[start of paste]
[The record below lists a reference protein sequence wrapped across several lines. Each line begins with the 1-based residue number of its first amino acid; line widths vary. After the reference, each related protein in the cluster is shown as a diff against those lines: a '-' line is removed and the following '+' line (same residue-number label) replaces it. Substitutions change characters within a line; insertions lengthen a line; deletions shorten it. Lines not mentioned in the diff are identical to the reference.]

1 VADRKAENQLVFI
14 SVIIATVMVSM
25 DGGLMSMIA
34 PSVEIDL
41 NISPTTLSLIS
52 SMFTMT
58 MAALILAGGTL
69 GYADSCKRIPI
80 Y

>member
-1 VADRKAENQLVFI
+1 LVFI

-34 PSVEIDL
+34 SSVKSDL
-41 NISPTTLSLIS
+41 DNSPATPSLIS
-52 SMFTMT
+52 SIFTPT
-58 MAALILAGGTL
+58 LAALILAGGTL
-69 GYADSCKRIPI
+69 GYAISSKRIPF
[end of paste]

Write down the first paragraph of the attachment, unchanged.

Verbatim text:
[The record below lists a reference protein sequence wrapped across several lines. Each line begins with the 1-based residue number of its first amino acid; line widths vary. After the reference, each related protein in the cluster is shown as a diff against those lines: a '-' line is removed and the following '+' line (same residue-number label) replaces it. Substitutions change characters within a line; insertions lengthen a line; deletions shorten it. Lines not mentioned in the diff are identical to the reference.]